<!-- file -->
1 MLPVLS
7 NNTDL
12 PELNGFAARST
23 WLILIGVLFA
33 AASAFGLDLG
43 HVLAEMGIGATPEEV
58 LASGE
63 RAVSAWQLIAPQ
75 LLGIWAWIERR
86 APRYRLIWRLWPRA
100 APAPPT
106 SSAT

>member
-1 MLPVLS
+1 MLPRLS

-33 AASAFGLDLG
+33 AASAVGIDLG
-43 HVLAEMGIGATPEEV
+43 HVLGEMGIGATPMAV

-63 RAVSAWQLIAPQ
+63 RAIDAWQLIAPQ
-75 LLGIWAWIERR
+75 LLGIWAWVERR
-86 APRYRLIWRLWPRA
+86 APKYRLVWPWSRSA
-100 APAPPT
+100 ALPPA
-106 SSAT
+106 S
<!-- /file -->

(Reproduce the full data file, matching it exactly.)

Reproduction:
1 MLPVLS
7 NNTDL
12 PELNGFAARST
23 WLILIGVLFA
33 AASAFGLDLG
43 HVLAEMGIGATPEEV
58 LASGE
63 RAVSAWQLIAPQ
75 LLGIWAWIERR
86 APRYRLIWRLWPRA
100 APAPPT
106 SSAT

>member
-1 MLPVLS
+1 MLPRLS

-33 AASAFGLDLG
+33 AASAVGIDLG
-43 HVLAEMGIGATPEEV
+43 HVLGEMGIGATPMAV

-63 RAVSAWQLIAPQ
+63 RAIDAWQLIAPQ
-75 LLGIWAWIERR
+75 LLGIWAWVERR
-86 APRYRLIWRLWPRA
+86 APKYRLVWPWSRSA
-100 APAPPT
+100 ALPPA
-106 SSAT
+106 S